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Privacy and Big Data: The Biggest Public Policy Challenge of Our Time?

Imagine the government could reduce the likelihood of a deadly terrorist attack by deploying a sophisticated algorithm to sift through the contents of all e-mail correspondence of U.S. citizens. Would the tradeoff of privacy for national security be justified from a public policy point of view? Would it make a difference whether such Big Data analysis helped avert one such attack per decade or two per year? What about if the database included not e-mail contents but only “to/from” and “subject line” routing information? These questions and others have been hurled to the forefront of public debate by the recent revelations about the scope of NSA surveillance. Yet the benefits of Big Data—powerful new ways to collect, analyze and store massive amounts of information—exceed the realm of national security or even government usage and extend to areas such as scientific research, public health and energy conservation by the private sector.

In a paper recently published in the Penn Law Review, Paul Ohm, a professor of law at the University of Colorado and until recently the senior policy advisor to the FTC, diminishes “The Underwhelming Benefits Of Big Data.” Ohm critiques an article written by Jules Polonetsky, CIPP/US, Director of the Future of Privacy Forum (FPF), and myself about the tradeoff between Big Data benefits and privacy costs (see here, published in the Northwestern Journal of Technology and Intellectual Property). He claims, “Too many commentators have too often overstated the benefits of Big Data, inflating studies and praising the merely trivial.” He argues that while some benefits, for example in the field of medical research, are compelling, others are not; stating that “Tene and Polonetsky seem to understand the speciousness of some of the other benefits they herald.”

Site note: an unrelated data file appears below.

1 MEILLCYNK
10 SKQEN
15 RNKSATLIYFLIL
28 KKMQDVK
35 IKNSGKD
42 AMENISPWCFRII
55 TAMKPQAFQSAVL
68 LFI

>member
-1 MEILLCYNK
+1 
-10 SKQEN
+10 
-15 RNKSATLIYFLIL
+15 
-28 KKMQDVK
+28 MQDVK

Yet who is to say that some data-driven innovations are worthwhile while others are not? Are privacy professionals qualified and equipped to make such weighty policy choices, deciding that energy preservation is less important than medical research yet more valuable than fraud detection?

Finding the right balance between privacy risks and Big Data rewards may very well be the biggest public policy challenge of our time. It calls for momentous choices to be made between weighty policy concerns such as medical research, urban planning and efficient use of resources, on the one hand, and individuals’ rights to privacy, fairness, equality and freedom of speech, on the other hand. It requires deciding whether efforts to cure fatal disease or eviscerate terrorism are worth subjecting human individuality to omniscient surveillance and algorithmic decision-making.